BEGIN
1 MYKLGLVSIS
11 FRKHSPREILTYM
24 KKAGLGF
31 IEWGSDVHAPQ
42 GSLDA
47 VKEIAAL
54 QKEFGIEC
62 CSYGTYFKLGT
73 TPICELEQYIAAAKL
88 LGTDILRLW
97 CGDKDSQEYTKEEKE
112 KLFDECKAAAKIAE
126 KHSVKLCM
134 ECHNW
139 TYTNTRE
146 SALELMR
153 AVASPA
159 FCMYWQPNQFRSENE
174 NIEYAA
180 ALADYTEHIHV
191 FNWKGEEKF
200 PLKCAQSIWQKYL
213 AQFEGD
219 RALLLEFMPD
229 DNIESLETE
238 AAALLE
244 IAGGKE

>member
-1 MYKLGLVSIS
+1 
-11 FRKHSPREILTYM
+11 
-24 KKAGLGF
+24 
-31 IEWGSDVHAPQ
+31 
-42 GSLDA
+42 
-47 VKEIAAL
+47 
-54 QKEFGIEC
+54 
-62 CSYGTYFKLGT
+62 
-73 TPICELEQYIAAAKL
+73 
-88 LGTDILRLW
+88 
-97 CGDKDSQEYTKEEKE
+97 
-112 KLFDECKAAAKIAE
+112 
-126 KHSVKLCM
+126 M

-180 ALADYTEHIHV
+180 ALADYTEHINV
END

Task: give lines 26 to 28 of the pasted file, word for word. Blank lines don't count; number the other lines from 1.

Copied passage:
238 AAALLE
244 IAGGKE

>member